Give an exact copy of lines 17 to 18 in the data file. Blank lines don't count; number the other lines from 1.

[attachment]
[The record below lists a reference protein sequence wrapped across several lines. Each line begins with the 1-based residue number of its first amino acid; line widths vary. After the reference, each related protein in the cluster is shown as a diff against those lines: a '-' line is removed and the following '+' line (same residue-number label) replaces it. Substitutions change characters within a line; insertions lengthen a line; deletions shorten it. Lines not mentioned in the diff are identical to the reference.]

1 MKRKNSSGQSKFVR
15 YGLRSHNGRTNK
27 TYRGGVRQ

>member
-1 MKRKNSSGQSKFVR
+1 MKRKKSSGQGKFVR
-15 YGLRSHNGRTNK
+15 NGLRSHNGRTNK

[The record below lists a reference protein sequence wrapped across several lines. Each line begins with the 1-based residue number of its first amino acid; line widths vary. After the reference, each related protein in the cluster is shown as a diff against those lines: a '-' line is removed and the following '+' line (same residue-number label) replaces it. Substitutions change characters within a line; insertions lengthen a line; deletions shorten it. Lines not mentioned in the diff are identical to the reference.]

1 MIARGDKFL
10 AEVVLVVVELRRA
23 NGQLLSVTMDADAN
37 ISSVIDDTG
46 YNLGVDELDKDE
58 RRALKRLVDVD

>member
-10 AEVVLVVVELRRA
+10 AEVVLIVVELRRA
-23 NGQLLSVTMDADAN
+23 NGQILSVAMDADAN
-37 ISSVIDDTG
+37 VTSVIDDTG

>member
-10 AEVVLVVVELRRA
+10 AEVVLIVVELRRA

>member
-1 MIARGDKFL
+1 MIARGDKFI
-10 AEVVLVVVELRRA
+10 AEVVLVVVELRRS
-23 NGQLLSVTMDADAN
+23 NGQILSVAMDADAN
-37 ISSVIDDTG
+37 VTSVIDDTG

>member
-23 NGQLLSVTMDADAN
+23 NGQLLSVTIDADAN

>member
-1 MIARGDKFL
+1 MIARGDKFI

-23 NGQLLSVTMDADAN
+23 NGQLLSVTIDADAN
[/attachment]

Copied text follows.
>member
-10 AEVVLVVVELRRA